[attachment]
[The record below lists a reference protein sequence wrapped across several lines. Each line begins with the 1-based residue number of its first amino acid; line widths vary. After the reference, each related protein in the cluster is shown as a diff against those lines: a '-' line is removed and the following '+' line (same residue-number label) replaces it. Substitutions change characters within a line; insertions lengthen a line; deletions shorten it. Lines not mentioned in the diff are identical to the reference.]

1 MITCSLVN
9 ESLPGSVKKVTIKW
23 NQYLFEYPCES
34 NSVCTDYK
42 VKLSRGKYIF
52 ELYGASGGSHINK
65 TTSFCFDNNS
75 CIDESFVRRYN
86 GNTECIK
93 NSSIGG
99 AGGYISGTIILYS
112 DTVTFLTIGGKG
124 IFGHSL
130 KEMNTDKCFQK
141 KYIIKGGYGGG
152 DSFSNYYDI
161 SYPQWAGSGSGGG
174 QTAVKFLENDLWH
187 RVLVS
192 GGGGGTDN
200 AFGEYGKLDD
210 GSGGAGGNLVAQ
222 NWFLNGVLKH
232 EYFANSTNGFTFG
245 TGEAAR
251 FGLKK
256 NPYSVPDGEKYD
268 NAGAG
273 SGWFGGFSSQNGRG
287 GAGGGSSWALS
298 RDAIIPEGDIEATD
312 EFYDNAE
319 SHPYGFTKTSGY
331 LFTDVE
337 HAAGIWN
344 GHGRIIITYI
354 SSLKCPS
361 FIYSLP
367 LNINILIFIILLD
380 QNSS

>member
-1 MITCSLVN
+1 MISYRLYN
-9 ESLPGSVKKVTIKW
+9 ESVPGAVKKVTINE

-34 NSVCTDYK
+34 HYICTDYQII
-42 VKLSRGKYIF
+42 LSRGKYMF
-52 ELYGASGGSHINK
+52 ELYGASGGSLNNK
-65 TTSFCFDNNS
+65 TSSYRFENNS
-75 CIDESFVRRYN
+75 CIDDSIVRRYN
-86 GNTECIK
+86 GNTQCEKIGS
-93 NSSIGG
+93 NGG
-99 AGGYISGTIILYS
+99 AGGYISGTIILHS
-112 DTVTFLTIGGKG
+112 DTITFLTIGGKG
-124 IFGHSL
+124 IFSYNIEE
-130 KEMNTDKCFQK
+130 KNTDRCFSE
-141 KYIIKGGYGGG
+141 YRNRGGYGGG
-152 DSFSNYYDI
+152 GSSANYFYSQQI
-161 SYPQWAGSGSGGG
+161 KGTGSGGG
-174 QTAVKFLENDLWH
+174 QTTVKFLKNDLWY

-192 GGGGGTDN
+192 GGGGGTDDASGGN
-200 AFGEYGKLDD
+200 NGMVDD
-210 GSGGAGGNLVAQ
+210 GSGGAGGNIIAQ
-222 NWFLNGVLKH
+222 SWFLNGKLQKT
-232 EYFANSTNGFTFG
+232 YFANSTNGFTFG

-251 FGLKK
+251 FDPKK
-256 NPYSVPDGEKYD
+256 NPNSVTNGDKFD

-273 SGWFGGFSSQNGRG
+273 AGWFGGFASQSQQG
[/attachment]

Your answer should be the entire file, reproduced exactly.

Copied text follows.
[The record below lists a reference protein sequence wrapped across several lines. Each line begins with the 1-based residue number of its first amino acid; line widths vary. After the reference, each related protein in the cluster is shown as a diff against those lines: a '-' line is removed and the following '+' line (same residue-number label) replaces it. Substitutions change characters within a line; insertions lengthen a line; deletions shorten it. Lines not mentioned in the diff are identical to the reference.]

1 MITCSLVN
9 ESLPGSVKKVTIKW
23 NQYLFEYPCES
34 NSVCTDYK
42 VKLSRGKYIF
52 ELYGASGGSHINK
65 TTSFCFDNNS
75 CIDESFVRRYN
86 GNTECIK
93 NSSIGG
99 AGGYISGTIILYS
112 DTVTFLTIGGKG
124 IFGHSL
130 KEMNTDKCFQK
141 KYIIKGGYGGG
152 DSFSNYYDI
161 SYPQWAGSGSGGG
174 QTAVKFLENDLWH
187 RVLVS
192 GGGGGTDN
200 AFGEYGKLDD
210 GSGGAGGNLVAQ
222 NWFLNGVLKH
232 EYFANSTNGFTFG
245 TGEAAR
251 FGLKK
256 NPYSVPDGEKYD
268 NAGAG
273 SGWFGGFSSQNGRG
287 GAGGGSSWALS
298 RDAIIPEGDIEATD
312 EFYDNAE
319 SHPYGFTKTSGY
331 LFTDVE
337 HAAGIWN
344 GHGRIIITYI
354 SSLKCPS
361 FIYSLP
367 LNINILIFIILLD
380 QNSS

>member
-1 MITCSLVN
+1 MISYRLYN
-9 ESLPGSVKKVTIKW
+9 ESVPGAVKKVTINE

-34 NSVCTDYK
+34 HYICTDYQII
-42 VKLSRGKYIF
+42 LSRGKYMF
-52 ELYGASGGSHINK
+52 ELYGASGGSLNNK
-65 TTSFCFDNNS
+65 TSSYRFENNS
-75 CIDESFVRRYN
+75 CIDDSIVRRYN
-86 GNTECIK
+86 GNTQCEKIGS
-93 NSSIGG
+93 NGG
-99 AGGYISGTIILYS
+99 AGGYISGTIILHS
-112 DTVTFLTIGGKG
+112 DTITFLTIGGKG
-124 IFGHSL
+124 IFSYNIEE
-130 KEMNTDKCFQK
+130 KNTDRCFSE
-141 KYIIKGGYGGG
+141 YRNRGGYGGG
-152 DSFSNYYDI
+152 GSSANYFYSQQI
-161 SYPQWAGSGSGGG
+161 KGTGSGGG
-174 QTAVKFLENDLWH
+174 QTTVKFLKNDLWY

-192 GGGGGTDN
+192 GGGGGTDDASGGN
-200 AFGEYGKLDD
+200 NGMVDD
-210 GSGGAGGNLVAQ
+210 GSGGAGGNIIAQ
-222 NWFLNGVLKH
+222 SWFLNGKLQKT
-232 EYFANSTNGFTFG
+232 YFANSTNGFTFG

-251 FGLKK
+251 FDPKK
-256 NPYSVPDGEKYD
+256 NPNSVTNGDKFD

-273 SGWFGGFSSQNGRG
+273 AGWFGGFASQSQQG